A little over a week ago, on July 18, the U.S. women’s basketball team played Great Britain in a pre-Olympic warm-up game. Fortunately for women’s basketball fans, it was televised on ESPN2. Normally, that’s a cause for celebration since that type of national coverage for the sport is few and far between.
But an intriguing argument could be made that based on the in-game “analysis” from commentators, having the game nationally televised actually did more harm than good in terms of the perception of women’s basketball. Or, rather, that it personified a disturbing microcosm of how the women’s game is treated in the U.S.
Why? Because from the opening tip, it was painfully obvious that the commentators for ESPN, most notably Mark Jones, had no idea who played for Team USA. Which, needless to say, is disappointing considering that’s their job. And I’ll go out on a limb and assume they get paid to know those things.
Not only did they pronounce the names of players wrong, they confused Tina Charles (Connecticut Sun) with Sylvia Fowles (Chicago Sky) multiple times, Maya Moore (Minnesota Lynx) with Candace Parker (Los Angeles Sparks), and even criticized Charles for not “establishing” herself in the game after mistaking her for Fowles throughout the majority of the first half. These are the best women’s basketball players in the world, and in front of a national audience the commentators couldn’t even identify them correctly.
We—women’s basketball fans and supporters—don’t ask for much. People say we do, but we really don’t. One request, outlandish and eccentric as it may be, is to know (and be able to point out) who the players are if you’re calling the game. I know, we’re crazy like that. But, hey, it’s women’s basketball. Who cares, right? They’re lucky to even be on television! It’s not that big of a deal!
Adding to the nonsense, in nearly every timeout, the commentators would compare Team USA players to their male counterparts while crediting each storyline back to the players’ fathers (or another male figure) for advancing to the position they’re at today. As if, by doing so, somehow that makes their story greater. When in doubt, talk about men. Surely, they spent an equal amount of time during the men’s exhibition game(s) discussing the depths and dominance of the women’s team over the past two decades, right?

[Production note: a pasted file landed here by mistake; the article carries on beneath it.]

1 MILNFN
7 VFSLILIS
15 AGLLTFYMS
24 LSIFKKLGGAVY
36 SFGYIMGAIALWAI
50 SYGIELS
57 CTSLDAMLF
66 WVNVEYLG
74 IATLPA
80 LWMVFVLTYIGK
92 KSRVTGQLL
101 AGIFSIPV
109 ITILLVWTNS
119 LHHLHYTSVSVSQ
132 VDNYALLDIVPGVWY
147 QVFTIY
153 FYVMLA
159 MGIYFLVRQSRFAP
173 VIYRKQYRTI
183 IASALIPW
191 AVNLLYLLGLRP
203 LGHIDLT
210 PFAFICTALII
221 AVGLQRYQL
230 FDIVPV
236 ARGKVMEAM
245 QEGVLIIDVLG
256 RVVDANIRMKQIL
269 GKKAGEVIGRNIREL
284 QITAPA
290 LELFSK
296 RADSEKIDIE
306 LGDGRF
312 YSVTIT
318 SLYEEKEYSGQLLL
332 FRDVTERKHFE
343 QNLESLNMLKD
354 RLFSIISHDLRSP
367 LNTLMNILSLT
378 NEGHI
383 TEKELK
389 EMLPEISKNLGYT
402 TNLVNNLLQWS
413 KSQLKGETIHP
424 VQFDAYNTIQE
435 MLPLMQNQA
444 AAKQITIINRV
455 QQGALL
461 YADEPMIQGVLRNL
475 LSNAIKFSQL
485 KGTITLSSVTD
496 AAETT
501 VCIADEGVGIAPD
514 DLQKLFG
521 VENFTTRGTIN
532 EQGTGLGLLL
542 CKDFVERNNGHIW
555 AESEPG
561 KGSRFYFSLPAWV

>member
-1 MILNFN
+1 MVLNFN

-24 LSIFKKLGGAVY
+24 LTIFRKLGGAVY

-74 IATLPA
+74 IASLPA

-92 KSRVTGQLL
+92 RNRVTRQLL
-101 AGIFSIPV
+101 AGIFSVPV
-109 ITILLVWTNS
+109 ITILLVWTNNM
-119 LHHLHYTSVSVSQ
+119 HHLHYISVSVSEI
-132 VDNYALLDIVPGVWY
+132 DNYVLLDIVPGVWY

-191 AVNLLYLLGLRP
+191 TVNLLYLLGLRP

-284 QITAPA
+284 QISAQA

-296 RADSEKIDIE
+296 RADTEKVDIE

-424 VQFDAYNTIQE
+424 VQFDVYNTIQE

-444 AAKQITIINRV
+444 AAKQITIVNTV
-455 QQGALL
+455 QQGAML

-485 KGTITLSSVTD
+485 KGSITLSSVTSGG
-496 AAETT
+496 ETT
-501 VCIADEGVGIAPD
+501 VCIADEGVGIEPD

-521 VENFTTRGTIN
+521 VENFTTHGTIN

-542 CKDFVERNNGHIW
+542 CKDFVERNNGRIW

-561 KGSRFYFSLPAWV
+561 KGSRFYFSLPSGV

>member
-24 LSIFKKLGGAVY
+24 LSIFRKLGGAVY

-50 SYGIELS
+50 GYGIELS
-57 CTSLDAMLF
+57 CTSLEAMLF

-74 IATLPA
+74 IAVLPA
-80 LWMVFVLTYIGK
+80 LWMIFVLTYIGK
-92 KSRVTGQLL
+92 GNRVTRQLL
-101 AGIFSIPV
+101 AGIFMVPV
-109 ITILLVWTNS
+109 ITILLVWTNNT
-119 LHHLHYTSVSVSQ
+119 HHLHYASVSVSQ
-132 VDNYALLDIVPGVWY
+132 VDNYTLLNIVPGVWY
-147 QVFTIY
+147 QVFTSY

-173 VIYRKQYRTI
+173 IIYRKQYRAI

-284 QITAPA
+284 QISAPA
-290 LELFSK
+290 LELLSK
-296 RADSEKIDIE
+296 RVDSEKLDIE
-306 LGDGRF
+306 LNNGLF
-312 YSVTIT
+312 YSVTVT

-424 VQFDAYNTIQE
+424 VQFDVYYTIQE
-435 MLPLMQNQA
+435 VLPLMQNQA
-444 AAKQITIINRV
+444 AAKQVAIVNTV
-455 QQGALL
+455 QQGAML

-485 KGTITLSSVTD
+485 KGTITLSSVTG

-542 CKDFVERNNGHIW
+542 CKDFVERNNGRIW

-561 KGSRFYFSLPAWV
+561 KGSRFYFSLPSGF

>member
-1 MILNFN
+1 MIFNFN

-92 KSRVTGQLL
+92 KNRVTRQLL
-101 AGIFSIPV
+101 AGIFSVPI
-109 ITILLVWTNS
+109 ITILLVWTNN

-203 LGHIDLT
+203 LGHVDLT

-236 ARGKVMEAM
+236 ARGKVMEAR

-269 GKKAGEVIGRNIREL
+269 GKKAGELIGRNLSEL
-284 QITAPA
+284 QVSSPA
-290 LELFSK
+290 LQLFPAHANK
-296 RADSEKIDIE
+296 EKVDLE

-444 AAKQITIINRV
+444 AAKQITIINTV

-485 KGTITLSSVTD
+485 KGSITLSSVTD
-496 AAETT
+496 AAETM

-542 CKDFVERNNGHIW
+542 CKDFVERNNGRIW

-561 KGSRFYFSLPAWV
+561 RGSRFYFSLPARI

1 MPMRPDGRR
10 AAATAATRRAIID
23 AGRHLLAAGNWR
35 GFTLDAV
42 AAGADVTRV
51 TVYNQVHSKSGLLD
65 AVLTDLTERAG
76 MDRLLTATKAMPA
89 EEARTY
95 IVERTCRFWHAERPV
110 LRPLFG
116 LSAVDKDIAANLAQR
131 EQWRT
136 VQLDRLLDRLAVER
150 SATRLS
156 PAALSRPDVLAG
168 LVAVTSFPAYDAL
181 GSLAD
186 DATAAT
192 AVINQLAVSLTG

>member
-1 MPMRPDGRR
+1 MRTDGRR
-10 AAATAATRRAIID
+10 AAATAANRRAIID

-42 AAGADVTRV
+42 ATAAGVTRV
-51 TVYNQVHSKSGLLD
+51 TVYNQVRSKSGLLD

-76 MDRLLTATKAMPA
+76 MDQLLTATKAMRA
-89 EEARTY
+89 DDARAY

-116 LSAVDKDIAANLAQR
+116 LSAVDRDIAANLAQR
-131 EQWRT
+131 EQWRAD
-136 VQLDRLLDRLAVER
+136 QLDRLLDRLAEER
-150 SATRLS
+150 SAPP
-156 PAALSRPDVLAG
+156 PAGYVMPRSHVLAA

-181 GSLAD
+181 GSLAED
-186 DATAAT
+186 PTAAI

Actually, they didn’t. Barely anyone has. If you Google “USA Basketball” and sort the results within the past week, there’s no mention of the women’s team until page six (and then not again until page 10). Without a doubt, this is a slap in the collective face of a team that has won four straight gold medals, 33 consecutive games, and are favored to win their fifth gold medal in a row at the London Olympics. Maybe you can forgive the misidentification of players. But the continual perpetuation of the myth that women’s basketball players have only male influences is illogical. That is to say, there is no shortage of storylines within the women’s national team itself should anyone spend more than two minutes doing research.
For example, why not talk about the continual passing of the torch during the current gold-medal-winning-streak (Sue Bird learning from Dawn Staley, Katrina McClain learning from Anne Donovan, etc.)? How about the rare feat of keeping the same core together over the years with superstar succession? Or, how their training window has been shrinking considerably since the 1995-96 USA Basketball Women’s National Team (a “Dream Team” in its own right) took the world by storm? For that matter, why not discuss how that ‘95-96 team spawned two U.S. professional leagues including the WNBA? You know, relevant basketball topics. It’s simple, actually; they don’t care. Or at least they don’t care enough to put in the time getting to know the team and players.
Many people say they do, but they really don’t; their actions clearly speak differently. And maybe you don’t either. But above all, the message this sends is clear: Women’s basketball isn’t as important as men’s. What a shame.
Imagine, for a moment, the uproar that would be ensue if commentators mistook LeBron James for Kobe Bryant. Or, blamed Kevin Durant for something Carmelo Anthony did. Not just one time, but several. If you think mistakes like that wouldn’t be a trending topic on Twitter, you’re crazy. Why should the outcry be any less with the women’s team?
Try this: Ignore everything I just wrote. That shouldn’t be difficult for many of you, after all, I’m a women’s basketball apologist. Instead, take it from the members of the U.S. men’s team who were in attendance when the women played Great Britain. Several players, including Chris Paul and Deron Williams, tweeted out genuine, authentic support for the women’s team to their hundreds of thousands of followers. If they (some of the best male basketball players on the planet) have no problem showing love for the women’s team, why can’t it be replicated on a national basis?
I’m sure I’ll get the same emails I always get from haters on a daily basis detailing how much of a moron I am. That women’s basketball fans complain too much. That we force the game down people’s throats. Whether we do or not is irrelevant. (We don’t, in case you were wondering.) The indisputable fact is this: The current stretch for the U.S. women’s basketball team is legendary, folks. I’m not asking you to respect it; I’m telling you to.
By Ben York (@bjyork)